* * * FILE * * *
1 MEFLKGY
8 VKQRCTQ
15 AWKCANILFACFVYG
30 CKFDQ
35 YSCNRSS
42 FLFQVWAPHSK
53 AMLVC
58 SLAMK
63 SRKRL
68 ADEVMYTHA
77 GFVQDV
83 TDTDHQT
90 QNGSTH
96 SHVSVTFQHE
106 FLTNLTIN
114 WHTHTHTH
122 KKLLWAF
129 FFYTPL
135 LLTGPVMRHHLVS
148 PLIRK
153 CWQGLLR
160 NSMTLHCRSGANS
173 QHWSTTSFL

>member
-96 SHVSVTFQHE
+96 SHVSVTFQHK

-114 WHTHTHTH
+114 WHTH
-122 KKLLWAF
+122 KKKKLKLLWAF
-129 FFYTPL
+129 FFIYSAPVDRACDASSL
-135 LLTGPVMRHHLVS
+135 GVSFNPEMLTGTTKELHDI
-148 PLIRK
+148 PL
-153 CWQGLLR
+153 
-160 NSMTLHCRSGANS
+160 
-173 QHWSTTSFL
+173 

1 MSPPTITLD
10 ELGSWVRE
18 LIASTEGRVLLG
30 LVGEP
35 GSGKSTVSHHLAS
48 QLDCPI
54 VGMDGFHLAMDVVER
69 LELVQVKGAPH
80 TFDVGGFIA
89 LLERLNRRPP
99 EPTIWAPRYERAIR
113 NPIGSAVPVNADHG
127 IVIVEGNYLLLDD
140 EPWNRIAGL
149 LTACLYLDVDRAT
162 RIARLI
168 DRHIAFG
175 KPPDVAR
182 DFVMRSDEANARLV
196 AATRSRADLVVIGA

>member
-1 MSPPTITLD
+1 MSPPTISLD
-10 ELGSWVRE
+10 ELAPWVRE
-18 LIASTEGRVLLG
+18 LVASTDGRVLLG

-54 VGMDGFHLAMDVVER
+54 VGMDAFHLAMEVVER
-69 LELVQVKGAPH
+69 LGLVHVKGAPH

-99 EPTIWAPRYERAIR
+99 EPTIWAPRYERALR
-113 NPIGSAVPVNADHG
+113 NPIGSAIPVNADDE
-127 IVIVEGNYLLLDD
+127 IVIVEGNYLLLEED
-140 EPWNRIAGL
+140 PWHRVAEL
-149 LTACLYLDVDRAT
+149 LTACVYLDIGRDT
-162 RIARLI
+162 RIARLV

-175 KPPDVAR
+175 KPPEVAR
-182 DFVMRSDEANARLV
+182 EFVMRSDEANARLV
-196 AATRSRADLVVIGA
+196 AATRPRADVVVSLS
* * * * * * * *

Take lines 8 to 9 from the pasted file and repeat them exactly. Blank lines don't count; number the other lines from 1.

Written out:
58 SLAMK
63 SRKRL